Paul Scowen, who helped lead the original Hubble photos of the Eagle Nebula, said he is “impressed by how transitory these structures are.”
“They are actively being ablated away before our very eyes. The ghostly bluish haze around the dense edges of the pillars is material getting heated up and evaporating away into space. We have caught these pillars at a very unique and short-lived moment in their evolution,” Scowen added.
Thanks to the incredible detail of the new image, astronomers can see how the nebula has changed over the past 20 years. One small, jet-like feature has been rocketing farther into space at 450,000 miles per hour.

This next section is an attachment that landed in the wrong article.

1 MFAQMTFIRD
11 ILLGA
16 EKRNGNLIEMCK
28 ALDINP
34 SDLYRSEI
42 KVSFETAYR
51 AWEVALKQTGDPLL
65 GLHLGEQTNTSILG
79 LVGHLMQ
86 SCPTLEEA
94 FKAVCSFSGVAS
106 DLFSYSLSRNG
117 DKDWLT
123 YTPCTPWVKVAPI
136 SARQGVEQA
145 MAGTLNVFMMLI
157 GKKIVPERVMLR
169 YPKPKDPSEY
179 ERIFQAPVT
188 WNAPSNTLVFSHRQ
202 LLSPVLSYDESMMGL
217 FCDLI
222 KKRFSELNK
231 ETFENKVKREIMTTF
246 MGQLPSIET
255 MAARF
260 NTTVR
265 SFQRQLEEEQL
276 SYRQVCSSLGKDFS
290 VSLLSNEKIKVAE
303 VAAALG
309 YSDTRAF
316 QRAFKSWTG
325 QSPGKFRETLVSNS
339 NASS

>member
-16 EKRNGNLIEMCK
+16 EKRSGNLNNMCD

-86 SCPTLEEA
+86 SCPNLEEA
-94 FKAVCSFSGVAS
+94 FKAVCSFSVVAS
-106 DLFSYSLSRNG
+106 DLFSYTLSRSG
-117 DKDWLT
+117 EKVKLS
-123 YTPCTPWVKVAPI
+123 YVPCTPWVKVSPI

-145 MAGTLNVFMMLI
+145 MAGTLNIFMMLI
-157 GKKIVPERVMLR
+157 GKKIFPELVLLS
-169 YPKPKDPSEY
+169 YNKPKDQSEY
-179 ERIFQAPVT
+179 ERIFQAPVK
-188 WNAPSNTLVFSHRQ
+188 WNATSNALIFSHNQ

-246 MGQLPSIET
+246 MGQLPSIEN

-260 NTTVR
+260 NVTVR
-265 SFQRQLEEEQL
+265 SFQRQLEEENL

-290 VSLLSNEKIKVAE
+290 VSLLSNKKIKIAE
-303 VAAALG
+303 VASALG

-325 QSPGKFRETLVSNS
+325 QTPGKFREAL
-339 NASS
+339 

When you look at the above image, you could be looking at how our own sun formed. NASA says there is evidence that when our solar system was forming – it was exposed to radiation from a supernova.
Meaning our sun had to come from a cluster of stars that included ones massive enough to go supernova.
“What that means is when you look at the environment of the Eagle Nebula or other star-forming regions, you’re looking at exactly the kind of nascent environment that our sun formed in,” Scowen explains.